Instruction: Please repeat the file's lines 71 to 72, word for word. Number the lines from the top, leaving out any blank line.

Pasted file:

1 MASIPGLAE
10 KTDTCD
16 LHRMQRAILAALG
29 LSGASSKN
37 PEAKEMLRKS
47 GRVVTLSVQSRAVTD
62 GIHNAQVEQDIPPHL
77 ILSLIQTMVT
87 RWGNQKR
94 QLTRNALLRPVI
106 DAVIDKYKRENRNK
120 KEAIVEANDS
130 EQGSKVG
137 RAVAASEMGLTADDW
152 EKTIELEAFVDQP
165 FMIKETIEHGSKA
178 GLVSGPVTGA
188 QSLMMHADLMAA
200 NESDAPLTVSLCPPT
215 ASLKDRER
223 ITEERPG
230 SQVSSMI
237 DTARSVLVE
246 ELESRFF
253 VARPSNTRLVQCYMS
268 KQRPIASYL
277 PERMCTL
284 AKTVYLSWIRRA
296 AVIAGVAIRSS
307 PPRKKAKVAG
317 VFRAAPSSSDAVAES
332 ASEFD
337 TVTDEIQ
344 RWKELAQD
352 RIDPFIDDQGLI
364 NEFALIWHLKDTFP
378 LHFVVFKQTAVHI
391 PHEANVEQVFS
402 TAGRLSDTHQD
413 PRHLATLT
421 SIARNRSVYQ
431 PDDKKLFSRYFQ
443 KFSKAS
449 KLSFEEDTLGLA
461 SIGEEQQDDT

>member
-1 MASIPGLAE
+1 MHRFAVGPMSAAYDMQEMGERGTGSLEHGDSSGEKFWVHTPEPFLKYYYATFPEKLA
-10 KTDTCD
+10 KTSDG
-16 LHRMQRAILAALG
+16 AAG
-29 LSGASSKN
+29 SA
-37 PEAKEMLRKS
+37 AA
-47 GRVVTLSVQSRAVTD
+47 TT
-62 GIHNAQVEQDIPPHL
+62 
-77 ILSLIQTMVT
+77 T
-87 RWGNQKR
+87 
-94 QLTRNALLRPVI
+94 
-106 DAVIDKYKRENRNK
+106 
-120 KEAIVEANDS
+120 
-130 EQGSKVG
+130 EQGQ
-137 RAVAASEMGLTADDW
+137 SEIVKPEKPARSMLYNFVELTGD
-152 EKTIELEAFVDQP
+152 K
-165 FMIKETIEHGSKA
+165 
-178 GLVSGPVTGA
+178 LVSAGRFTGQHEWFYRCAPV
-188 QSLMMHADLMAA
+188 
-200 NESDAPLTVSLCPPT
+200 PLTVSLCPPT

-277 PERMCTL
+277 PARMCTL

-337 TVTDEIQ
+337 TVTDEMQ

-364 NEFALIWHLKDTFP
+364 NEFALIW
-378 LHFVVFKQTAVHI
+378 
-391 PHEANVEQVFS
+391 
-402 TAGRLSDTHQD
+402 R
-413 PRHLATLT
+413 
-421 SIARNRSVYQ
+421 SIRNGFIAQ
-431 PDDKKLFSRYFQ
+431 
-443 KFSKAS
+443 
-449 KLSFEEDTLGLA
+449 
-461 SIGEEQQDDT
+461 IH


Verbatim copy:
-130 EQGSKVG
+130 EQGQ